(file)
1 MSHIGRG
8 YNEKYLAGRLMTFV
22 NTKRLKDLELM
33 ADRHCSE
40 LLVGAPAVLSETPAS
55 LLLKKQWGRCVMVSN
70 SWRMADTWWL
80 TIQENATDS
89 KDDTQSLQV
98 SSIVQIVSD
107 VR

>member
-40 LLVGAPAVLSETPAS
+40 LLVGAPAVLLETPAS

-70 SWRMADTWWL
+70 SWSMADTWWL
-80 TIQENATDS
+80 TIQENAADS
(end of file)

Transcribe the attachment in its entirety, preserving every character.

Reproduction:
1 MSHIGRG
8 YNEKYLAGRLMTFV
22 NTKRLKDLELM
33 ADRHCSE
40 LLVGAPAVLSETPAS
55 LLLKKQWGRCVMVSN
70 SWRMADTWWL
80 TIQENATDS
89 KDDTQSLQV
98 SSIVQIVSD
107 VR

>member
-40 LLVGAPAVLSETPAS
+40 LLVGAPAVLLETPAS

-70 SWRMADTWWL
+70 SWSMADTWWL
-80 TIQENATDS
+80 TIQENAADS